The one that's stuck with me the longest is A Madness of Angels.  I found this one after an entry on Larry Correia's Monster Hunter Nation mentioned Elitist Book Reviews.  Trolling the archives of that site turned up some possibilities for my list. A Madness of Angels was the first of Kate Griffin's Matthew Swift series, so when I ran through my list at a Half Price Books and it was there, I snagged it.  And I really think I loved it.  I'm not entirely sure why.  I can break out some reasons (first person, fascinating theory of magic, riveting storyline, lavish use of specific descriptive detail)... but ultimately, it was incredibly compelling to me. It took me a while to read because it's quite long, nearly 500 pages. But the pacing is good, it totally kept my at-times-impatient attention, and I was thinking about it for a long while since.  The next two in the series are out, and the word is they're also very good. Here's hoping they show up soon at a used book store!


Year to Date

Books: 98
Books/day: 0.649

Books ahead or behind:  (6)

I need to amp it up if I'm going to make my goal.  June is already looking better, though.








2011 Reading Challenge



2011 Reading Challenge



Nuranar has
read 106 books toward her goal of 250 books.


hide








nuranar: (reading)
Snagged from [livejournal.com profile] ladyneferankh. :)

1) What author do you own the most books by?
Haha, LibraryThing to the rescue! Although I don't have everything in there yet. Hmph.
Andre Norton, 49.
Edgar Rice Burroughs, 37.
Erle Stanley Gardner, 30-40.
Margery Allingham, 27.
Leslie Charteris, 20-30.
Agatha Christie ought to be up there, too, since between my mother and I we own all but a couple of her 70+ novels. But I did most of my buying in junior high and early high school, and we never kept track of them.

More behind the cut! )
nuranar: (reading)
Snagged from [livejournal.com profile] ladyneferankh. :)

1) What author do you own the most books by?
Haha, LibraryThing to the rescue! Although I don't have everything in there yet. Hmph.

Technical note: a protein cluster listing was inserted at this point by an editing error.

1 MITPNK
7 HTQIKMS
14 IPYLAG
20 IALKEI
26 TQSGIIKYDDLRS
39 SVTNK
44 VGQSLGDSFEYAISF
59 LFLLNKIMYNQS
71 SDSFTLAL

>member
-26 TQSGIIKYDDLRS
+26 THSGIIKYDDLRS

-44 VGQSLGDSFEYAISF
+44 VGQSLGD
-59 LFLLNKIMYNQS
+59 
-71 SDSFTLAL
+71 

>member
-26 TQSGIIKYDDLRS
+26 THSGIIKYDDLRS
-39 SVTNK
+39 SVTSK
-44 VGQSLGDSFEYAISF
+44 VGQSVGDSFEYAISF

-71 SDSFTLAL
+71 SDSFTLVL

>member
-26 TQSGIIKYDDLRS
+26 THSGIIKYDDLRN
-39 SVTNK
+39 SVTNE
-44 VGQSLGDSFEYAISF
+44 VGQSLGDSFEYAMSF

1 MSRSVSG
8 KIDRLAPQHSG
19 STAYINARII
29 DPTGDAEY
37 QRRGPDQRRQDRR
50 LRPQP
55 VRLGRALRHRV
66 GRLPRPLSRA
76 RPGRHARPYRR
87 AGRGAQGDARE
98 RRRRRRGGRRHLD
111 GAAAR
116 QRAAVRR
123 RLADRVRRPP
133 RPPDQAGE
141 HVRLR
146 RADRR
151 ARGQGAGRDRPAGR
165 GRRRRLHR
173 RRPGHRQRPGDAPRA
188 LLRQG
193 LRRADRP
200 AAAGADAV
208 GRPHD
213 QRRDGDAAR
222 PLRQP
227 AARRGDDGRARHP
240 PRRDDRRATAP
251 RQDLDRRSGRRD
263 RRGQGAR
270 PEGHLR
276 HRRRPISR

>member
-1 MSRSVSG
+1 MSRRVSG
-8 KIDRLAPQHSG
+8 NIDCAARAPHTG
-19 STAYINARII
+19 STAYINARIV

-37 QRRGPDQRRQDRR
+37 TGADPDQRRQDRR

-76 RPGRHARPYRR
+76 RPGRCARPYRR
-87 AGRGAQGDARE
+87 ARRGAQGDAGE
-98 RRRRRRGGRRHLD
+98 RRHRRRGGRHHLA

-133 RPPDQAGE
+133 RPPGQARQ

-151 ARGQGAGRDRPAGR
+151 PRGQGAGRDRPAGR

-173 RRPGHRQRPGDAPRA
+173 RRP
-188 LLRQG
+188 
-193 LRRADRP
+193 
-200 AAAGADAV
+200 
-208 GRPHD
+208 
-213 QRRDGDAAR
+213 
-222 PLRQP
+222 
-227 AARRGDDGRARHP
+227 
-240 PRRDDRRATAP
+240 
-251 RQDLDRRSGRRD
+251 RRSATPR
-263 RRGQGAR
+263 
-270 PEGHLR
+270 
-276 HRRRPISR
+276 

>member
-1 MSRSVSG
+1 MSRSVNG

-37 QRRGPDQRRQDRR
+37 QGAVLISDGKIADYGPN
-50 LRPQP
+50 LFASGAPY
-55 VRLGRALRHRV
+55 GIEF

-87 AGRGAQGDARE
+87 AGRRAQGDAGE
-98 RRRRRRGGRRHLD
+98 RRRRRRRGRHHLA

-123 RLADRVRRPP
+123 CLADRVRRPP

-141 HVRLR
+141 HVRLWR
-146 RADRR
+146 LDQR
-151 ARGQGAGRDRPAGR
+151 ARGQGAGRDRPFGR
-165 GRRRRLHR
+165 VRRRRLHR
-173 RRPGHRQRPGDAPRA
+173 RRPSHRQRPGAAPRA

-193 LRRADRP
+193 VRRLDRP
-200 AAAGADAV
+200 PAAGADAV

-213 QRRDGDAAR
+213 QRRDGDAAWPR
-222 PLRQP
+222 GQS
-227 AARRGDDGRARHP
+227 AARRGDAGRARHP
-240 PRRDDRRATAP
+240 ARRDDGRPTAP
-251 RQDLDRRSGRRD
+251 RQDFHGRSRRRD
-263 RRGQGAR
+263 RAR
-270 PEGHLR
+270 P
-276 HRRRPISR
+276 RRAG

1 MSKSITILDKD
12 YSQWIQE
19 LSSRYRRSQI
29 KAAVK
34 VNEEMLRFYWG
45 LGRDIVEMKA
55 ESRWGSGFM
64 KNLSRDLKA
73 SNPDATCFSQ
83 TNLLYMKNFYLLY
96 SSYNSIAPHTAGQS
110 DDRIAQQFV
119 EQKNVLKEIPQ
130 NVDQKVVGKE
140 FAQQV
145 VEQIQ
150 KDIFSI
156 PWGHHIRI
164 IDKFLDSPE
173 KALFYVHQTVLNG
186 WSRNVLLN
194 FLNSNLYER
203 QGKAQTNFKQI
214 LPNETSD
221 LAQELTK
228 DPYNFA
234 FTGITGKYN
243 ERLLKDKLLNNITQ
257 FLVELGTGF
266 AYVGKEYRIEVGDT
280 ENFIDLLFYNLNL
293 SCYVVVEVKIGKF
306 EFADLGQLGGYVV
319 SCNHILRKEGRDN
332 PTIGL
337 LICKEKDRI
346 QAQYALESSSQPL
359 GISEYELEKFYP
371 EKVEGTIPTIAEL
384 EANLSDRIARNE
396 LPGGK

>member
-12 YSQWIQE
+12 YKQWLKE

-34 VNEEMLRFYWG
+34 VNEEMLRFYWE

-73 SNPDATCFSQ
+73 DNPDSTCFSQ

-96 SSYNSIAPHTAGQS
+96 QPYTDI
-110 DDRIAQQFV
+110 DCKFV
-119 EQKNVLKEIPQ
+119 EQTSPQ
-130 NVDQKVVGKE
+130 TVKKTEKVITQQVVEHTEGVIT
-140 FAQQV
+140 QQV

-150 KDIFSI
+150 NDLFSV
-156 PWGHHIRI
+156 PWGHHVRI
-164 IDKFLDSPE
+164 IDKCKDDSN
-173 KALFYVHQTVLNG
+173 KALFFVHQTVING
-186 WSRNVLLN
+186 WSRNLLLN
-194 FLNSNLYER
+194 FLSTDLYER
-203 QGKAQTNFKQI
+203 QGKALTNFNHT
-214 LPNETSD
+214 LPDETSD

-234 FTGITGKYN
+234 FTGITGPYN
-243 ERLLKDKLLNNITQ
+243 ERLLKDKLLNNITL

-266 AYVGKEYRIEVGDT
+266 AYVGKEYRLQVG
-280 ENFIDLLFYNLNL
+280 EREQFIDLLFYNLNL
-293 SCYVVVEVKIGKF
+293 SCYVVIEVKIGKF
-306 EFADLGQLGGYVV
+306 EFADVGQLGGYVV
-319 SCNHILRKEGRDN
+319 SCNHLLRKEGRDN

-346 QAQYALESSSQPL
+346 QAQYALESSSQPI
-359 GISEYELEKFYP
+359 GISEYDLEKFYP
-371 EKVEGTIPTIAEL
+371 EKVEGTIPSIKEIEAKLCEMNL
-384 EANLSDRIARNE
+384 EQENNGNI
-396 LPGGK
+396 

Andre Norton, 49.
Edgar Rice Burroughs, 37.
Erle Stanley Gardner, 30-40.
Margery Allingham, 27.
Leslie Charteris, 20-30.
Agatha Christie ought to be up there, too, since between my mother and I we own all but a couple of her 70+ novels. But I did most of my buying in junior high and early high school, and we never kept track of them.

More behind the cut! )
nuranar: Hortense Bonaparte. La reine Hortense sous une tonnelle à Aix-les-Bains (1813) by Antoine Jean Duclaux. (MHI)
Hmm, interesting meme.  The hard part is limiting myself to only 15, because I pick at least one favorite character in everything I read. And I'm just now over 600 books on LibraryThing, and not finished cataloging. >.<

List fifteen of your favorite characters from different series, and ask people to spot patterns in your choices, and if they're so inclined, to draw conclusions about you based on the patterns they've spotted.

Which means YOU, my dear friends list, get to play psychoanalyst. Enjoy! :p 


1. Albert Campion (author Margery Allingham)
2. Nhi Vanye i Chya (Cherryh's Morgaine books)
3. Kelly Robinson (I Spy)
4. Col. Joshua Lawrence Chamberlain (Shaara's The Killer Angels)
5. Lord Peter Wimsey (author Dorothy Sayers)
6. James Eckert (Dragon Knight series)
7. The Duke of Sale, a.k.a. "Gilly" (Heyer's The Foundling)
8. Sir Gareth Ludlow (Heyer's Sprig Muslin)
9. Simon Templar, the Saint (author Leslie Charteris)
10. John Carter (MacLean's The Golden Rendezvous)
11. Tuppence Beresford (author Agatha Christie)
12. Tyrel Sackett (L'Amour's Sackett books)
13. Donald Lamb (author Erle Stanley Gardner)
14. Aragorn (The Lord of the Rings)
15. Kimball Kinnison (Lensman series)

I used a random sequence generator, so don't make anything of the order. I will volunteer that except for Tuppence, these are all men. :p

(Note - it says "series," but that may be geared toward TV series and I don't do many of those. I'd rather focus on favorite characters, period. Which is hard enough... I know I'm leaving off some dillies...)
nuranar: Hortense Bonaparte. La reine Hortense sous une tonnelle à Aix-les-Bains (1813) by Antoine Jean Duclaux. (MHI)
Hmm, interesting meme.  The hard part is limiting myself to only 15, because I pick at least one favorite character in everything I read. And I'm just now over 600 books on LibraryThing, and not finished cataloging. >.<

List fifteen of your favorite characters from different series, and ask people to spot patterns in your choices, and if they're so inclined, to draw conclusions about you based on the patterns they've spotted.

Which means YOU, my dear friends list, get to play psychoanalyst. Enjoy! :p 


1. Albert Campion (author Margery Allingham)
2. Nhi Vanye i Chya (Cherryh's Morgaine books)
3. Kelly Robinson (I Spy)
4. Col. Joshua Lawrence Chamberlain (Shaara's The Killer Angels)